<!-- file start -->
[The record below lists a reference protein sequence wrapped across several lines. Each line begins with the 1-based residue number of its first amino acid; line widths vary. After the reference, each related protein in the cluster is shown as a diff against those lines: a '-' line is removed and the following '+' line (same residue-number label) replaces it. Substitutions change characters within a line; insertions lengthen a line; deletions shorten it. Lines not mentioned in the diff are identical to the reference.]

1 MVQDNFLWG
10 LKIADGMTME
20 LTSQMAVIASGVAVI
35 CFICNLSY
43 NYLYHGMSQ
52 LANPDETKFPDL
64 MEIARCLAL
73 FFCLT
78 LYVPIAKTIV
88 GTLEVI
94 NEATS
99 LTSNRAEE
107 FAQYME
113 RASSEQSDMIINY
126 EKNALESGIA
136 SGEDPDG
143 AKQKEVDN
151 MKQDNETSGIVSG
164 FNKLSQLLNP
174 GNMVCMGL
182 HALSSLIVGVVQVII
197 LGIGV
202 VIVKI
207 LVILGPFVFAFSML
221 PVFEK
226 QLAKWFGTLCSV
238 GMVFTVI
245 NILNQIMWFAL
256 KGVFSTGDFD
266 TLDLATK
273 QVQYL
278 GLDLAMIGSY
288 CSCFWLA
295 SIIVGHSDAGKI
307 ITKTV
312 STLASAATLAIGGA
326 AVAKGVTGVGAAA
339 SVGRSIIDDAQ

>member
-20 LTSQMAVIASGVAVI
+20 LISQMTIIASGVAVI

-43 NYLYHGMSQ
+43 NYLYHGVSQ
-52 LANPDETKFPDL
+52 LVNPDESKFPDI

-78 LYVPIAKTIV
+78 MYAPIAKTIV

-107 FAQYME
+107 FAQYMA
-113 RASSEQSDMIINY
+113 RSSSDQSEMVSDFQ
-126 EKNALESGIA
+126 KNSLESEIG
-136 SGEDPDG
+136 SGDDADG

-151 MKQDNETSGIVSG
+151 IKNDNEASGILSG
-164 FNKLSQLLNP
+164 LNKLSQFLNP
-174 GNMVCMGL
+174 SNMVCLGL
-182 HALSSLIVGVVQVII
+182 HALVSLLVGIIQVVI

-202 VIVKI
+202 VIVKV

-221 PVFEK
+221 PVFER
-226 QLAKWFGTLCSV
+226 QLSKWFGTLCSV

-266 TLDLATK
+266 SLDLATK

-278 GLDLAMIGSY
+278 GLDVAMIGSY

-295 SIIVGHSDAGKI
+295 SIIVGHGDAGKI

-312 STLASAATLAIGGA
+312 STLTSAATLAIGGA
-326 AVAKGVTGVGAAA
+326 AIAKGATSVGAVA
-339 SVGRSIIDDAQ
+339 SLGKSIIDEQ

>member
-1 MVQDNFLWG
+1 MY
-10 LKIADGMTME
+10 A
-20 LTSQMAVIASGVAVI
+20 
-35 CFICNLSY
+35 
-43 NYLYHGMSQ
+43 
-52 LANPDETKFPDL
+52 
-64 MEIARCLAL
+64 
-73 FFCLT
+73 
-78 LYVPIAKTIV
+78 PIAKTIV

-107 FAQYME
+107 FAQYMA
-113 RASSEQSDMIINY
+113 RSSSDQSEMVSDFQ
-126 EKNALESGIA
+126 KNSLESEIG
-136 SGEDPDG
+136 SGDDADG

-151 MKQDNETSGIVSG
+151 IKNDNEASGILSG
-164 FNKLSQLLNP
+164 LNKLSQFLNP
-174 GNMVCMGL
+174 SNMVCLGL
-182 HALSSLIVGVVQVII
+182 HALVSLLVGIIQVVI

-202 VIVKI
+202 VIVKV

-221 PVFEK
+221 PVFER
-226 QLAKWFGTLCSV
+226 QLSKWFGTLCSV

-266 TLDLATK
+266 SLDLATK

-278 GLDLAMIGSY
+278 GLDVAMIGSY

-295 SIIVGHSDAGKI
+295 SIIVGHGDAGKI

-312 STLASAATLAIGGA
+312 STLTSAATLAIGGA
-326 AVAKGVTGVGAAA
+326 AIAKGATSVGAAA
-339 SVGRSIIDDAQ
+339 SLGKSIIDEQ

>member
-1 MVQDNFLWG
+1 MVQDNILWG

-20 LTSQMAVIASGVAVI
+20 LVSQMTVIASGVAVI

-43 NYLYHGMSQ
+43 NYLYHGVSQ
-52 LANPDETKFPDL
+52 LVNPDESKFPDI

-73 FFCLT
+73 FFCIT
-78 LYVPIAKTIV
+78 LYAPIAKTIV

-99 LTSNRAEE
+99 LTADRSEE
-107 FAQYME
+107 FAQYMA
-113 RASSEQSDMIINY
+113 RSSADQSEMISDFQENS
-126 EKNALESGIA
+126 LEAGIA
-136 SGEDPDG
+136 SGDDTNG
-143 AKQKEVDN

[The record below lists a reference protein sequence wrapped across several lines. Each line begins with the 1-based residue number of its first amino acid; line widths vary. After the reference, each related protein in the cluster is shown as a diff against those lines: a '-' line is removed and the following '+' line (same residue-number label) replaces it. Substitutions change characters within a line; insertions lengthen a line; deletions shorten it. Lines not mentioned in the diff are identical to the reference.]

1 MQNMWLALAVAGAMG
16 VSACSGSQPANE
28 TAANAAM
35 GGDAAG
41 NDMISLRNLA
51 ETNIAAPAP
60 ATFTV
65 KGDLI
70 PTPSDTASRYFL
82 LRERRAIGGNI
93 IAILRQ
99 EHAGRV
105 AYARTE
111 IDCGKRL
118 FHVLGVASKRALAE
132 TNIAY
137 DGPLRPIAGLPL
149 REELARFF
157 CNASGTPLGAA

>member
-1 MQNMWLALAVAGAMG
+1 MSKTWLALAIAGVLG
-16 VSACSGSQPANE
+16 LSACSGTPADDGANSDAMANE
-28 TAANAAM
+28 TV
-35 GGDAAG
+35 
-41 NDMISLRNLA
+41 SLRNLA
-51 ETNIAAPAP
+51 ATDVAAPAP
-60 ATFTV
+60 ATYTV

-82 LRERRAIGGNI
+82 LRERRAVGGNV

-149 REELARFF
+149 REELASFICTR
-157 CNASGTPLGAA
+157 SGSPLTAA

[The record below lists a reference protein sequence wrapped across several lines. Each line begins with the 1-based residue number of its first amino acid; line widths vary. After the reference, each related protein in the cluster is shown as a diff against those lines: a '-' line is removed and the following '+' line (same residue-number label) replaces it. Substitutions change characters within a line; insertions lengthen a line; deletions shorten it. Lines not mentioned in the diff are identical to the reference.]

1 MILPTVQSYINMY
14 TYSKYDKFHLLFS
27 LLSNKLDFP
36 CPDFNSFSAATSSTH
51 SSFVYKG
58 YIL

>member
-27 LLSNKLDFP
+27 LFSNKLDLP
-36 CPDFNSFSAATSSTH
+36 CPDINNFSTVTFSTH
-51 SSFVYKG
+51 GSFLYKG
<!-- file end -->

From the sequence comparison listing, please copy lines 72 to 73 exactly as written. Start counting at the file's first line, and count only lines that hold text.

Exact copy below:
+266 SLDLATK

-278 GLDLAMIGSY